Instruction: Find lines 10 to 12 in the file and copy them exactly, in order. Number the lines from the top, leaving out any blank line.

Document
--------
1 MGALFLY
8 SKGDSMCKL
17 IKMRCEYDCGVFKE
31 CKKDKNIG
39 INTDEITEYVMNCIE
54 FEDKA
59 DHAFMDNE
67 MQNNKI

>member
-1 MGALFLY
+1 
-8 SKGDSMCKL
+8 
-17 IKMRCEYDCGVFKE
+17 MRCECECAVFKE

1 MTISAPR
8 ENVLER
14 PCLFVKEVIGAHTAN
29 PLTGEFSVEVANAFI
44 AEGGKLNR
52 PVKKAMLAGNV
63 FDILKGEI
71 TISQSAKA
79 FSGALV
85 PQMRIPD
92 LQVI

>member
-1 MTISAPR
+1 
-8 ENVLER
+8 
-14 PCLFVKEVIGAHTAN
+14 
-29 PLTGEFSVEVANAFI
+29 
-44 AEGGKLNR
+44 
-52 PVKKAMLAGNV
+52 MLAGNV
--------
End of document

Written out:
-1 MGALFLY
+1 
-8 SKGDSMCKL